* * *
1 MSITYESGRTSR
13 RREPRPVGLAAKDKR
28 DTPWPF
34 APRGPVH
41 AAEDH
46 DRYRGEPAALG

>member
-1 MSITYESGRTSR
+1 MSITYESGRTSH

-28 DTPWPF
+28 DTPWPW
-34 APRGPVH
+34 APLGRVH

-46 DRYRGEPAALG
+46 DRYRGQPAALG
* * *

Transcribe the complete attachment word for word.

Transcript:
1 MSITYESGRTSR
13 RREPRPVGLAAKDKR
28 DTPWPF
34 APRGPVH
41 AAEDH
46 DRYRGEPAALG

>member
-1 MSITYESGRTSR
+1 MSITYESGRTSH

-28 DTPWPF
+28 DTPWPW
-34 APRGPVH
+34 APLGRVH

-46 DRYRGEPAALG
+46 DRYRGQPAALG